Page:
Our Asian sailing trips follow a simple recipe. Start with a generous scoop of aquamarine water and secret strips of golden sand (remember to remove all traces of tourist crowds). Throw in a handful of rare corals and tropical fish, then add a dash of nautical navigating. Leave to simmer while you nap and work on that Thailand tan, then take off the heat and slow it right down with a guided trek to some jungle-covered ruins. Serve with a sizzling stir-fry courtesy of your on-board chef and a jaw-dropping island sunset for good measure. Want to try the recipe for yourself? We’ve got just the sailing tour for you…
Ko Hong is regarded by those in the know as the most beautiful island on the Andaman Coast. And that’s a big call. Most tourists need to organise day trips from Krabi to visit Ko Hong’s limestone cave system and secluded beaches, but not you. Pull up the catamaran and go for a swim right off the deck, or wander ashore and start exploring.
If you want to picture Burma’s Myeik (Mergui) Archipelago, try to think of Thailand about 150 years ago. Well away from the tourist trail, islands like the beautiful Bo Cho are time capsules inhabited by the Moken – a tribe of free-diving fisherman who live off the land (no phones, power or internet required). You won’t find a port like this anywhere else.
Ko Phangan is one of our favourite Thai islands, and Than Sadet one of our favourite waterfalls (you know you’re doing well when generations of Thai royalty have visited you for a dip). Hop off your catamaran and hike along lush river trails on your way to Than Sadet. Cool off in the falls, then relax at sunset with a beachside barbecue on Ko Phangan.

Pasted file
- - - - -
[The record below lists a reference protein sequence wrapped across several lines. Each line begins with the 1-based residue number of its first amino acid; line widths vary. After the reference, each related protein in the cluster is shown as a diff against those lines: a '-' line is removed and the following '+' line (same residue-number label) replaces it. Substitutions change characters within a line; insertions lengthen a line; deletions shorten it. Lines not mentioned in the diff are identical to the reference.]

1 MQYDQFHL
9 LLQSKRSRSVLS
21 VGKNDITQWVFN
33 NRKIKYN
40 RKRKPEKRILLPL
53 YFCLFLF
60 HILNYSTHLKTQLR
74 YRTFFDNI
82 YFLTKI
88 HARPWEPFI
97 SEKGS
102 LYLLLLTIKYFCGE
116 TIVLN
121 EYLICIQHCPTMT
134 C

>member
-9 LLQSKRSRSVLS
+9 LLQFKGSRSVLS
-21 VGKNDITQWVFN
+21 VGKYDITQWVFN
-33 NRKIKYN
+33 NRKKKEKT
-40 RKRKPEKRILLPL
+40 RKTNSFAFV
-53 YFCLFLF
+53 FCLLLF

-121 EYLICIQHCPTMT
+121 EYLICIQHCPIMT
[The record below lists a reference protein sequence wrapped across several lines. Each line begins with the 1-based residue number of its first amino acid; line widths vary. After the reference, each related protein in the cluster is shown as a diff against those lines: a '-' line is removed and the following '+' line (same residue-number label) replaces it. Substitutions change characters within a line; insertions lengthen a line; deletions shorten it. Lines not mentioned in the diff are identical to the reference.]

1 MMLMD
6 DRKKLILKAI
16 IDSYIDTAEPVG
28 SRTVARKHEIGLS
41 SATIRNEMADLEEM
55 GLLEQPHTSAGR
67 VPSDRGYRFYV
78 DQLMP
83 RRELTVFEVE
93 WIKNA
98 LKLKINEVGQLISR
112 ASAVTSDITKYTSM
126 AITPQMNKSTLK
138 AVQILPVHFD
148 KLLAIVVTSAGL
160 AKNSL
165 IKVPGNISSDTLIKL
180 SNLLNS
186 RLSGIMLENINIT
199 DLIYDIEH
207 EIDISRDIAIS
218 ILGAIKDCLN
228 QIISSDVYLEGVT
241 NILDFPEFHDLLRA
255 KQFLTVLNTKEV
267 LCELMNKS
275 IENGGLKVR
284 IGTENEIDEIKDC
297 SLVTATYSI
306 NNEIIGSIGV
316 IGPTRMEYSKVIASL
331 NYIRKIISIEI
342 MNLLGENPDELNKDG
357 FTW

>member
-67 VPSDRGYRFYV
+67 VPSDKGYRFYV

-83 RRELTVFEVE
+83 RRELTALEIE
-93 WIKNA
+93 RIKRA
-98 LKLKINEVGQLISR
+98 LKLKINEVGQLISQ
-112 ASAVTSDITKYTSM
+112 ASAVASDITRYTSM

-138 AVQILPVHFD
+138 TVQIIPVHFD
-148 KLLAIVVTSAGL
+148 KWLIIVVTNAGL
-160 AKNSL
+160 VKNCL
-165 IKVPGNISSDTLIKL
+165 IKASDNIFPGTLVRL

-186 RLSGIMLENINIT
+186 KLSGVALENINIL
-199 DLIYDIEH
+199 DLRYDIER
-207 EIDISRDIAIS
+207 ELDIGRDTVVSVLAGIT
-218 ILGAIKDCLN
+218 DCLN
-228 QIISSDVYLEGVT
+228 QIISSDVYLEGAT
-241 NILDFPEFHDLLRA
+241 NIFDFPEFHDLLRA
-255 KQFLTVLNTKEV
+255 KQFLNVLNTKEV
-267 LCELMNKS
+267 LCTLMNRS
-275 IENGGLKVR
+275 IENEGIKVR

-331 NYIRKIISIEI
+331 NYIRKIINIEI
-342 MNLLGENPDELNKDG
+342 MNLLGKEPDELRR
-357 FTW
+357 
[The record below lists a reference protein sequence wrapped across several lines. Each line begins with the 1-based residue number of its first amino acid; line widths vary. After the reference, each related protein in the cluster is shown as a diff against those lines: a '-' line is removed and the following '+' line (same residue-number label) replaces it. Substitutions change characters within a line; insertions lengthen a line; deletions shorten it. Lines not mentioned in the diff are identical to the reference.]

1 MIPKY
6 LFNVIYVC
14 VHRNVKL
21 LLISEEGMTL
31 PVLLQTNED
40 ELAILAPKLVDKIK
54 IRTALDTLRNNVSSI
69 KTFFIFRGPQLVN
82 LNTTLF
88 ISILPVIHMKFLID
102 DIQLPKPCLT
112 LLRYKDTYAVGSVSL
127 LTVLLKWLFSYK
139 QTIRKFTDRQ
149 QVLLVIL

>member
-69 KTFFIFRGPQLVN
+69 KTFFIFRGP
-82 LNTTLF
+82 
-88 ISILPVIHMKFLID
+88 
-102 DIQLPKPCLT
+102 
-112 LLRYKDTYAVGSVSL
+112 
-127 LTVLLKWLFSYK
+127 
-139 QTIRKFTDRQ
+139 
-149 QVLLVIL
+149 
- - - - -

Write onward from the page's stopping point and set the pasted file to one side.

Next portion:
When cruising the waters of the Andaman Sea, a twin-hulled catamaran is our vessel of choice. The size of the yacht may vary depending on the group, but the boat will usually have four twin-share cabins, 1-4 shared bathrooms, hot water showers and flushable toilets. Most meals, including lunches and dinners, are included on our Asia sailing trips, prepared by our resident chef on-board. Life on the boat is designed to be flexible: take a turn as skipper or kick back with a mai tai and a island sunset – it’s up to you.
Meet your skipper
'I’ve been skippering boats since I was 21. I’ve sailed the Indian and Atlantic oceans, the Mediterranean and Caribbean seas, and now the Andaman Sea and the Gulf of Thailand. Sailing has to be one of the most peaceful forms of transport on the planet. If you have not experienced it, you’ll never know how incredible this feeling is. I see sailing as a great adventure. No two days are ever the same. You become acutely aware of your surroundings and the calming effect of the ocean.' – Michael, Myanmar (Burma)
Best time to travel
Thailand is lucky in that it’s very close to the equator and outside the cyclone zone of the Pacific and Indian Ocean, which means calm waters and idyllic sailing almost all the year round. The dry season (November to April) is generally the best choice however: there’s less chance of monsoonal rain and the balmy 30 degree days make for some wonderfully refreshing swims off the back of the boat. During the wet season (May to October), winds are better for sailing, but heavy rains can often blow in unpredictably. We run two sailing trips: on the west coast Nov through April, and on the east coast May through October.
The Mergui Archipelago is a land full of beauty and offers a valuable insight into the effects mass tourism can have. Compare these islands with the heavily visited Thai islands and you will see how Thailand was 20 years ago. Largely unspoilt and visited by only a relatively few lucky travellers.
Amazing trip!! Didnt want to leave. You really dont need to pack much, most of the time is spent in the water or sun bathing. Bring shoes that are easy to get on and off for the boat transfers, underwater camera is a must, there is quite a bit of time spent sailing so make sure you have a good book or two to read. There isnt many opportunities to get cash out so make sure you take it all before hand.